England in dreamland as Anderson helps skittle India for just 78… before Burns and Hameed pile on 120-0 on day one

THIS was dreamland stuff – destroy the opposition for just 78 and then pile on 120 without losing a wicket.

All the inquests and frustration and sledging from Lord’s last week were cast aside as England enjoyed a day of utter domination.


In their wildest wishes, captain Joe Root and head coach Chris Silverwood could not have imagined the state of play after day one of the Third Test.

Jimmy Anderson started the carnage with three early wickets before the other bowlers chimed in by crushing India’s middle and lower-order. Then England’s new-look opening pair of Rory Burns and Haseeb Hameed were not separated in 42 overs.

It was the sort of opening day that comes round maybe once every five or ten years.

Melbourne 2010 (Australia 98 all out, England 157-0) and Trent Bridge 2015 (Australia 60 all out, England 274-4) spring to mind as similarly mind-boggling scorecards.

As well as England bowled in conditions offering a touch of swing and seam movement, India’s collapse was indescribably feeble and virtually inexplicable.

Momentum was surging their way after victory in the Second Test and captain Virat Kohli was on a campaign of crowing and chirping. Little seemed less likely than India’s implosion.

But not a single one of their batsmen managed even to reach 20. Extraordinary.

“We’ll never take a backward step,” promised Kohli before the match. Well, they were in flat-out reverse yesterday.

The crowd were gloating, too, singing: “Virat, Virat, what’s the score, what’s the score?”

Perhaps it was to be expected because Headingley is the ground in England that has provided most sensations over the years – be it Graham Gooch in 1991, Ian Botham and Bob Willis in 1981, Mark Butcher in 2001 or Ben Stokes exactly two years ago.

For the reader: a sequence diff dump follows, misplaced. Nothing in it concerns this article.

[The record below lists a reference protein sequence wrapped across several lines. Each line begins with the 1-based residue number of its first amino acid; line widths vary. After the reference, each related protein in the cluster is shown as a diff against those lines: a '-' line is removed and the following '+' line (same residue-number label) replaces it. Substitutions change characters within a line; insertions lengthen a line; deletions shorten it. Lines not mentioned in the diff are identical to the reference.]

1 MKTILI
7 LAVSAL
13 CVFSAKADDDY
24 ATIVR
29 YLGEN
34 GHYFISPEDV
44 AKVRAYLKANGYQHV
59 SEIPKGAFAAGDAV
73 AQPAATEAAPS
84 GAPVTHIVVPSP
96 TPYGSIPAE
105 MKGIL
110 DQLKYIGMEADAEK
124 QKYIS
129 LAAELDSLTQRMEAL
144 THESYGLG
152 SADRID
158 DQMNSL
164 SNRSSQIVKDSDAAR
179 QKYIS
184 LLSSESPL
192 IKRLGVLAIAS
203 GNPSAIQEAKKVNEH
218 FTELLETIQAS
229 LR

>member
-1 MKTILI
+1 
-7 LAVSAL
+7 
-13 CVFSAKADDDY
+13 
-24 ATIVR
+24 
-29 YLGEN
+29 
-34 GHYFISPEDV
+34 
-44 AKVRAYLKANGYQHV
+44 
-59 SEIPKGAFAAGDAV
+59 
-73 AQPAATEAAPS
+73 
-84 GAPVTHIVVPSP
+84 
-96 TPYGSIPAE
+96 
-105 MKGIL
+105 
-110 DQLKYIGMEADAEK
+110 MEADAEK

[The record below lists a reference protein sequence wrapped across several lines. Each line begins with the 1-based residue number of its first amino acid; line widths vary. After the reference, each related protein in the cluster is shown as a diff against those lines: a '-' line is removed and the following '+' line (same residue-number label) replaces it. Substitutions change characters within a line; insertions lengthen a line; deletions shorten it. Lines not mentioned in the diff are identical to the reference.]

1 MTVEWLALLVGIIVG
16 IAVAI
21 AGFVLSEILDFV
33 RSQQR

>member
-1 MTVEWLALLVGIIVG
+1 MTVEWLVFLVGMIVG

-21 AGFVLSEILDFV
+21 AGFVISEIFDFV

This match could yet weave another golden thread through cricket folklore in Leeds.

Don’t forget England have lost five of their last seven Tests and been outplayed in the other two.

Kohli has not played a Test match at Headingley before so he might not have known that batting under cloud can be hazardous. The ball has a tendency to wobble around.

Later, there was hardly a cloud in the sky and the Indian bowlers struggled to make the ball deviate off the straight.


So K.L.Rahul drove at his fourth ball and edged a catch behind. Cheteshwar Pujara also nicked off and then, much to Anderson’s unbridled joy following their verbal spat at Lord’s, Kohli also gave Jos Buttler a catch.

That’s 50 international innings across all formats without a century for Kohli.

Anderson’s opening spell was 8-5-6-3 and he was not required to bowl again.

It is becoming a cliche but, really, his bowling seems to be getting better and better at the age of 39. He probably deserved a five-for but Overton and Curran nabbed the late, easier wickets.

Ajinkya Rahane gave Buttler his fourth straight catch in the final over before lunch and catch No.5 was offered by Rishabh Pant. Ollie Robinson was the bowler on both occasions.

It is only the second time in history that the first five wickets in a Test innings have fallen to catches by a wicketkeeper.

Opener Rohit Sharma was sixth out when an attempted pull shot spooned straight to mid-on. That’s the third time in three Tests that Rohit has been out trying to pull.

Craig Overton and Sam Curran were both on a hat-trick in successive overs as Mohammed Shami and Jasprit Bumrah, the pair who traumatised England in the Second Test, returned a golden duck apiece.

Ishant Sharma started with a nine-ball over (two no-balls and a wide) and India were never able to apply pressure to England’s openers.

Hameed scored just nought and nine in his first Test for almost five years at Lord’s but looked happier having moved from No.3 to his customary position at the top of the order.

He was busier than the man he replaced, Dom Sibley, and certainly his technique is more orthodox. 

Burns played with growing freedom and once pulled Mohammed Siraj for six into the Western Terrace.

There was a pleasing tempo to the batting of Burns and Hameed. They were calm and measured but always looking for scoring opportunities and to rotate the strike.

India’s bowling lacked potency and their fielding was scrappy. Hameed was dropped left-handed by Rohit on 47 and the ball scuttled away for the boundary that took him to his half-century.

Burns also reached his fifty shortly before the close with a juicy clip to the mid-wicket boundary.  There was even an overthrow from the final delivery of the day.

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